Remedy:
A stitch will usually go away quickly after just slowing down or stopping. If you’re in a race or you just don’t want to stop, however, you can often make it go away by bringing your breathing into careful control. Concentrate on belly breathing, pushing your belly out when you breathe in and relaxing it as you breathe out. Take deep breaths on the intake, and exhale suddenly, even noisily. To get the diaphragm to contract in rhythm with your steps, try to inhale and exhale as you land on your left foot. Strange but true, this can help prevent spasms by encouraging the diaphragm to bounce along in sync with your stride.

If the pain is just too much and you have to stop, try bending over and raising your knee on the stitch side while pressing your fingers deep into the painful area and tightening your stomach muscles. Or just walk while belly breathing.

Legond Marthoner Grete Waitz Dies From Cancer At 57

Waitz finishing 2nd at 1984 Olympic Games

The marathon world is still celebrating the amazing times set  at Monday’s Boston Marathon by the Kenyan men. The NY Times reported the sad news that one of the legends of the Marathon , Norway’s Grete Waitz, has succumbed to cancer  at the age of 57.  Grete Waitz was  a former world record holder in the marathon, and nine-time winner of the NY City Marathon and silver medalist in the 1984 First Olympic Woman’s Marathon at the Los Angelos Games.

Grete Waitz, the Norwegian runner who won a record nine New York City Marathons starting with her first in October 1978, died Tuesday in Oslo. She was 57.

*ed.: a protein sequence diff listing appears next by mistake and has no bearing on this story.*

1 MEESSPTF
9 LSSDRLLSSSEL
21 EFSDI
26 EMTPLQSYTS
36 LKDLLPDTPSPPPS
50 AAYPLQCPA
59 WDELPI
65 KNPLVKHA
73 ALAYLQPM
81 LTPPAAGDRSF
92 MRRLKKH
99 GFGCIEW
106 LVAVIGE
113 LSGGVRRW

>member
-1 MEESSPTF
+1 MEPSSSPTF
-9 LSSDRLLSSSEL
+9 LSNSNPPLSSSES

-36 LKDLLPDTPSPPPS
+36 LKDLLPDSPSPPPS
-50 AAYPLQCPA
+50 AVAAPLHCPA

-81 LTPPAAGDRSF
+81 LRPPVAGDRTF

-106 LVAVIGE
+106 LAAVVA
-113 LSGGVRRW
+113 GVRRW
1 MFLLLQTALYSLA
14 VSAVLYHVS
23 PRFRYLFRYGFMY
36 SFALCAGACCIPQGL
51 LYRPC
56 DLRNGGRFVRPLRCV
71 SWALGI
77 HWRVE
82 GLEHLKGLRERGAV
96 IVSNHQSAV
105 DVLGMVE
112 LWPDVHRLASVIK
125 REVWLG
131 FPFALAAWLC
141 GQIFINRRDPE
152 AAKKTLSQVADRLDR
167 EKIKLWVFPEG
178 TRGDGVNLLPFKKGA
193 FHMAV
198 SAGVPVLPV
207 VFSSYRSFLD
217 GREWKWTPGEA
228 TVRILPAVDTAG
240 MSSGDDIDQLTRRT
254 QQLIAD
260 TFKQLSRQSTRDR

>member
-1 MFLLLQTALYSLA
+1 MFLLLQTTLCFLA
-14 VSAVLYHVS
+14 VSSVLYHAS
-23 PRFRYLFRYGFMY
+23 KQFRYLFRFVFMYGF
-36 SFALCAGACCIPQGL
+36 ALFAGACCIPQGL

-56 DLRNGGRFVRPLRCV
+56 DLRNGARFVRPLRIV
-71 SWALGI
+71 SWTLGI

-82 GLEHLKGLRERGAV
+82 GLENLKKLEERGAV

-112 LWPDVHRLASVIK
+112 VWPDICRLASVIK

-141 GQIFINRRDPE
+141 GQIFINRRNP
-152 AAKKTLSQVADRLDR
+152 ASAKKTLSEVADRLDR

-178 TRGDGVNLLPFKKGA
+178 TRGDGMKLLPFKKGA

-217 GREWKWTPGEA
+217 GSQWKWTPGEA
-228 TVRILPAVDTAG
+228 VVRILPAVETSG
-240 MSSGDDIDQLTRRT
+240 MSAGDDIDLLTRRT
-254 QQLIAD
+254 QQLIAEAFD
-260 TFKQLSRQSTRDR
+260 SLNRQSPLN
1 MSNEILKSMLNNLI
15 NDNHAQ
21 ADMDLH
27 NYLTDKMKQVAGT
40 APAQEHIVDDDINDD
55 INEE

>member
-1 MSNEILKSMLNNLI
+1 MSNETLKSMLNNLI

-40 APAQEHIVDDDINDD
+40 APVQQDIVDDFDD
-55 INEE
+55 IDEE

Waitz revealed in 2005 that she had cancer, without disclosing details. Her death was confirmed by her husband, Jack Waitz.

Waitz’s nine victories in the New York race is a mark that no woman or man has duplicated. Unassuming and yet fiercely confident, she inspired runners around the world and stayed involved in the running community even as she battled cancer.

“Grete was a great champion in life as well as in sport,” said Mary Wittenberg, president of the New York Road Runners and the marathon director. “We will forever celebrate Grete in our hearts and as an inspiration and role model for women’s running.”

Waitz (pronounced vites) was a geography teacher from Norway who came to New York for the first time with her husband. She came on a whim, for a chance to explore a new city, an opportunity to run a different kind of race.

Fred Lebow, the founder of the New York City Marathon, thought Waitz might be a good pacesetter, since she was a world-record holder in the 3,000 meters in track. She had never run more than 16 miles in a training run. Jack, who was her coach as well as her husband, knew that she could run more.

Grete Waitz did not come to set a pace. She not only won the 1978 New York race, but also set a world best, finishing in 2 hours 32 minutes 30 seconds — two minutes faster than the previous mark.

The only problem was when Waitz crossed the finish line, nobody knew the blond woman wearing Bib No. 1173.

The world, and the city, soon found out.

“Every sport should have a true champion like Grete, a woman with such dignity and humanity and modesty,” said George Hirsch, the chairman of the New York Road Runners, and a friend of hers since 1978. “New York adopted her as one of its true heroes, but unlike so many sports champions, Grete was down to earth. She was just happy to visit, blend in, talk to people, runners who came from all over the world always went right up to her. She just had time for everybody. She symbolized what was so great about what was so great about the community of marathoners.”